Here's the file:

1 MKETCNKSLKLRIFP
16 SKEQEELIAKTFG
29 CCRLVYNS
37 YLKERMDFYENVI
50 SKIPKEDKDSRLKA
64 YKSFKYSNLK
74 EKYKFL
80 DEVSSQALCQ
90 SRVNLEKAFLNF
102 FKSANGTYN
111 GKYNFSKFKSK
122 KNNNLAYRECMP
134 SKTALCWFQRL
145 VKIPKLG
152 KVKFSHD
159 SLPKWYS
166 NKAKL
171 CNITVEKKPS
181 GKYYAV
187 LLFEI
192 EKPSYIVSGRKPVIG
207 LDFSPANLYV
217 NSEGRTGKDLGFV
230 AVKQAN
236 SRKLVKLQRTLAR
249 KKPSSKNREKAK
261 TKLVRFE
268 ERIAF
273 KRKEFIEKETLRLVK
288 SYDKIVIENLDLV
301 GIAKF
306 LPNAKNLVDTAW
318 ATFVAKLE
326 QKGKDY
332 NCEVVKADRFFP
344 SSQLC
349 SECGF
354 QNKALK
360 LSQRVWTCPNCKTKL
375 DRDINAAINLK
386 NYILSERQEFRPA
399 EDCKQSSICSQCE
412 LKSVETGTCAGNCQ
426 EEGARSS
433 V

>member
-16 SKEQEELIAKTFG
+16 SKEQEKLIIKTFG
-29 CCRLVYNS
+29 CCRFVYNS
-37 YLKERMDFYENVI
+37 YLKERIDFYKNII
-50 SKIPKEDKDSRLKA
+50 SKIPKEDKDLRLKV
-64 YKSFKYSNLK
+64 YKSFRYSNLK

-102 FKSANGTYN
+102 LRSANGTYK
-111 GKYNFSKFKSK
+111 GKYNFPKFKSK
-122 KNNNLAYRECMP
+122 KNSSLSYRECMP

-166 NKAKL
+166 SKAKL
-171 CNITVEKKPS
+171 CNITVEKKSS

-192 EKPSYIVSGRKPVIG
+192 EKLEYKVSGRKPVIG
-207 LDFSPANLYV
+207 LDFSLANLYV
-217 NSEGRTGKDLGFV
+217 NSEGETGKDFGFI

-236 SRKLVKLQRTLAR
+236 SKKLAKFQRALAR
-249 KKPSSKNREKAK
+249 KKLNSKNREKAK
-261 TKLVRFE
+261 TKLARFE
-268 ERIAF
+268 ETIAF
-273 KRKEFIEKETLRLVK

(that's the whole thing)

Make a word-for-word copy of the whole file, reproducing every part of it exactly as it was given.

1 MKETCNKSLKLRIFP
16 SKEQEELIAKTFG
29 CCRLVYNS
37 YLKERMDFYENVI
50 SKIPKEDKDSRLKA
64 YKSFKYSNLK
74 EKYKFL
80 DEVSSQALCQ
90 SRVNLEKAFLNF
102 FKSANGTYN
111 GKYNFSKFKSK
122 KNNNLAYRECMP
134 SKTALCWFQRL
145 VKIPKLG
152 KVKFSHD
159 SLPKWYS
166 NKAKL
171 CNITVEKKPS
181 GKYYAV
187 LLFEI
192 EKPSYIVSGRKPVIG
207 LDFSPANLYV
217 NSEGRTGKDLGFV
230 AVKQAN
236 SRKLVKLQRTLAR
249 KKPSSKNREKAK
261 TKLVRFE
268 ERIAF
273 KRKEFIEKETLRLVK
288 SYDKIVIENLDLV
301 GIAKF
306 LPNAKNLVDTAW
318 ATFVAKLE
326 QKGKDY
332 NCEVVKADRFFP
344 SSQLC
349 SECGF
354 QNKALK
360 LSQRVWTCPNCKTKL
375 DRDINAAINLK
386 NYILSERQEFRPA
399 EDCKQSSICSQCE
412 LKSVETGTCAGNCQ
426 EEGARSS
433 V

>member
-16 SKEQEELIAKTFG
+16 SKEQEKLIIKTFG
-29 CCRLVYNS
+29 CCRFVYNS
-37 YLKERMDFYENVI
+37 YLKERIDFYKNII
-50 SKIPKEDKDSRLKA
+50 SKIPKEDKDLRLKV
-64 YKSFKYSNLK
+64 YKSFRYSNLK

-102 FKSANGTYN
+102 LRSANGTYK
-111 GKYNFSKFKSK
+111 GKYNFPKFKSK
-122 KNNNLAYRECMP
+122 KNSSLSYRECMP

-166 NKAKL
+166 SKAKL
-171 CNITVEKKPS
+171 CNITVEKKSS

-192 EKPSYIVSGRKPVIG
+192 EKLEYKVSGRKPVIG
-207 LDFSPANLYV
+207 LDFSLANLYV
-217 NSEGRTGKDLGFV
+217 NSEGETGKDFGFI

-236 SRKLVKLQRTLAR
+236 SKKLAKFQRALAR
-249 KKPSSKNREKAK
+249 KKLNSKNREKAK
-261 TKLVRFE
+261 TKLARFE
-268 ERIAF
+268 ETIAF
-273 KRKEFIEKETLRLVK